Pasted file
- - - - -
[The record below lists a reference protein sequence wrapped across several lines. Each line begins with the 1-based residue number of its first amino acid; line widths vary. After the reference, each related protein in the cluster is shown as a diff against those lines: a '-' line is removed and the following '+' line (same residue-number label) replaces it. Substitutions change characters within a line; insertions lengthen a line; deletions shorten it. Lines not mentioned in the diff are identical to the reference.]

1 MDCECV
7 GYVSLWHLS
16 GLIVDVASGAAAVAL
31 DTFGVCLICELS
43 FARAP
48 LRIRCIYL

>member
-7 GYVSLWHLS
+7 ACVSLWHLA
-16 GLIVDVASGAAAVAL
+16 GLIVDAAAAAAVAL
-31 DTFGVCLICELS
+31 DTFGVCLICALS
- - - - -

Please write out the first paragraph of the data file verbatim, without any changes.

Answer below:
[The record below lists a reference protein sequence wrapped across several lines. Each line begins with the 1-based residue number of its first amino acid; line widths vary. After the reference, each related protein in the cluster is shown as a diff against those lines: a '-' line is removed and the following '+' line (same residue-number label) replaces it. Substitutions change characters within a line; insertions lengthen a line; deletions shorten it. Lines not mentioned in the diff are identical to the reference.]